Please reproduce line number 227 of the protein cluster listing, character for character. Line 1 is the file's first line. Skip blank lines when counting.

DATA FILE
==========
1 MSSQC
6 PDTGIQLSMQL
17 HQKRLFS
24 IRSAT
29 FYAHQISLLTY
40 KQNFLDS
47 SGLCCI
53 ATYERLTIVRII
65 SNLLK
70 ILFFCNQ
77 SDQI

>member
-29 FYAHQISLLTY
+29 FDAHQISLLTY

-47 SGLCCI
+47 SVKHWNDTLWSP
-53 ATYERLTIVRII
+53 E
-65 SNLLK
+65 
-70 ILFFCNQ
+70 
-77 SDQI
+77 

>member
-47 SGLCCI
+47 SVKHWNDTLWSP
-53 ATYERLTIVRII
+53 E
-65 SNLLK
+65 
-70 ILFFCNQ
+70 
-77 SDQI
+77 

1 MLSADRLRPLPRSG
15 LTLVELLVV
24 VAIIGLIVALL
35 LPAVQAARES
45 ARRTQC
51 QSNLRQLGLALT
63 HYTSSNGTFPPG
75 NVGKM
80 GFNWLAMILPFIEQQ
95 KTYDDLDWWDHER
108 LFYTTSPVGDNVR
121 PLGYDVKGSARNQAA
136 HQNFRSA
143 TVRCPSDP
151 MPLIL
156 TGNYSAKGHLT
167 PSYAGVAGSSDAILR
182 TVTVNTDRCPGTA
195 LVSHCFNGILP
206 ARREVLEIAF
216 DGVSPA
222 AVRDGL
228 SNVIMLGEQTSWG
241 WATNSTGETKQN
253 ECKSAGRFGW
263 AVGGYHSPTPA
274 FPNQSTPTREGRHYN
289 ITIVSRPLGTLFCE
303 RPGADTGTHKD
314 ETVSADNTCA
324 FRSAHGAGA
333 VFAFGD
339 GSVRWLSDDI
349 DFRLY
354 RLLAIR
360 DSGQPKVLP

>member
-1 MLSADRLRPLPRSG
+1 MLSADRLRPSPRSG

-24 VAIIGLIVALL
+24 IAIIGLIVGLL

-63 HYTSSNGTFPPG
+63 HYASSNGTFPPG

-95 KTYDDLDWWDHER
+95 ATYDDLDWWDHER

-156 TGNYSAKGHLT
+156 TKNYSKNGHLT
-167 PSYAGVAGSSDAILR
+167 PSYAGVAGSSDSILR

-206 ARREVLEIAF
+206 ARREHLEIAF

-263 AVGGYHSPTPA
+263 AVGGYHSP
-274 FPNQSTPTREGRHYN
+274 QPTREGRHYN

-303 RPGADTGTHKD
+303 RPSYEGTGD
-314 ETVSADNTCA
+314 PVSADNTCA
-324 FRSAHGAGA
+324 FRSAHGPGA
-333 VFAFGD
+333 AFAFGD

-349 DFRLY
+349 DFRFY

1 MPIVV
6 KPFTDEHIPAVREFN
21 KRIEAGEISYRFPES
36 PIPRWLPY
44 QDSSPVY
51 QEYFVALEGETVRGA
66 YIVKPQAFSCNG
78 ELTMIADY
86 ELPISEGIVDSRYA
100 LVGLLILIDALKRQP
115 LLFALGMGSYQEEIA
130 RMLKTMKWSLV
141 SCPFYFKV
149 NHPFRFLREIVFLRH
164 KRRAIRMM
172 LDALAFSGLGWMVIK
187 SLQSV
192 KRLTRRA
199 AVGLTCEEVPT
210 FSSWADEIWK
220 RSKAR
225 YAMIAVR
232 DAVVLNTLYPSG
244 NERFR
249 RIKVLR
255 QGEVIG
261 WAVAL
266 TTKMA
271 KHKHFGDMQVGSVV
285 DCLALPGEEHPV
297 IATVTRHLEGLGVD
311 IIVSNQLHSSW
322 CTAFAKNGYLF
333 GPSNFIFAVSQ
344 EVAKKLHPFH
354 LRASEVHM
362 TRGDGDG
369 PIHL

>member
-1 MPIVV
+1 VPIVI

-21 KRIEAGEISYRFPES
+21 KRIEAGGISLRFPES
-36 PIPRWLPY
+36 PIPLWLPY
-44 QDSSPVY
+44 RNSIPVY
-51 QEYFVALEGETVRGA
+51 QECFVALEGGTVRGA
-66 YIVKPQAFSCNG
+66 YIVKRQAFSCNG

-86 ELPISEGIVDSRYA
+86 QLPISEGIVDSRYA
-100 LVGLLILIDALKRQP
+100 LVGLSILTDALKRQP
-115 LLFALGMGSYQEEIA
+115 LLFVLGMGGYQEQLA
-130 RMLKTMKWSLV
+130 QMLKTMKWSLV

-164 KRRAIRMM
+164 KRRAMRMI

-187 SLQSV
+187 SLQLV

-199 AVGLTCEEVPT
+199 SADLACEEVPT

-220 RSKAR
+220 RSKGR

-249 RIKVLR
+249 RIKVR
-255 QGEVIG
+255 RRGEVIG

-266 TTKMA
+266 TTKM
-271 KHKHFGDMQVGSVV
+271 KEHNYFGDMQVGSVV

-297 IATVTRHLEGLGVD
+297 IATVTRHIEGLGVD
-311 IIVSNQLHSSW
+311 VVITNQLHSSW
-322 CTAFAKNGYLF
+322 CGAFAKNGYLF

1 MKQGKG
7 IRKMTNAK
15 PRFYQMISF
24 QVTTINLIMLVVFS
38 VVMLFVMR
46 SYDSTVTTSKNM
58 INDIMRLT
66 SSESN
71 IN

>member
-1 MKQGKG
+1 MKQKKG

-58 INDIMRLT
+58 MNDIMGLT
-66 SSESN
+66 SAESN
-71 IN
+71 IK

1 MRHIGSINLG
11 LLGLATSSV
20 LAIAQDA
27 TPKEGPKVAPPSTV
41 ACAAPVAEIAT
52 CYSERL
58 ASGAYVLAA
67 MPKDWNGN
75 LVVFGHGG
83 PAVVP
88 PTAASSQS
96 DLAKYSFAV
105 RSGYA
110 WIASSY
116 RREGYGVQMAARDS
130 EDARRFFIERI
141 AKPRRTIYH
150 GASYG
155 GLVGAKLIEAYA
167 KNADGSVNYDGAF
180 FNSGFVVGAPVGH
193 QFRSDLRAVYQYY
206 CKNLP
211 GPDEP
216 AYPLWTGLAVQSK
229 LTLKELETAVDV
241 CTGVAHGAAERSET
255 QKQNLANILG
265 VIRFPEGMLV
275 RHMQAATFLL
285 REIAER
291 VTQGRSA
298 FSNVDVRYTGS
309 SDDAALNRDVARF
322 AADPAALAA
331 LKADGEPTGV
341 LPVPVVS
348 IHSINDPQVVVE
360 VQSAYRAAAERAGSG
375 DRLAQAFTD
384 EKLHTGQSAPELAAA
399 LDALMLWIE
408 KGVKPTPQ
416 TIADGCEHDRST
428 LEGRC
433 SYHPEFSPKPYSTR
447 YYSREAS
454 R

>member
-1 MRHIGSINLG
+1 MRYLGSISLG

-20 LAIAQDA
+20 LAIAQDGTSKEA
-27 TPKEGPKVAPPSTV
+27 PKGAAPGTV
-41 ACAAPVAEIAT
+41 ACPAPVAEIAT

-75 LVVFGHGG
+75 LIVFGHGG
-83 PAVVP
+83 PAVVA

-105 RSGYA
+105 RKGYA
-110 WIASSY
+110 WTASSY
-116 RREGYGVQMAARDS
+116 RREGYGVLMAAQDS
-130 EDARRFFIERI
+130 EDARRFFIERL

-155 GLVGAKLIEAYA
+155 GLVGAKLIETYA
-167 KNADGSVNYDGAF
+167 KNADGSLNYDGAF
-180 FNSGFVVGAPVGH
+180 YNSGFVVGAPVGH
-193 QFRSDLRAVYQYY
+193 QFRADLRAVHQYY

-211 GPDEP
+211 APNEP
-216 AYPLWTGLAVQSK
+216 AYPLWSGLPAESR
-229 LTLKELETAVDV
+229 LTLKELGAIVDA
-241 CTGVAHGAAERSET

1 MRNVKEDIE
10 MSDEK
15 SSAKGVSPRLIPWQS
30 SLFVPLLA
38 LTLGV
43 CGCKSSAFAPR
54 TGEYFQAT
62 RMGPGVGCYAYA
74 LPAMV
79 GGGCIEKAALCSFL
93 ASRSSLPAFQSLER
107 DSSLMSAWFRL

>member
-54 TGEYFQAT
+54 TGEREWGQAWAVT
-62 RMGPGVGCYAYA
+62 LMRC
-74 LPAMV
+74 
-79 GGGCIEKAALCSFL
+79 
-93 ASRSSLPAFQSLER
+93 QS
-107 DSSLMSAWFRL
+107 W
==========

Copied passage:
255 QKQNLANILG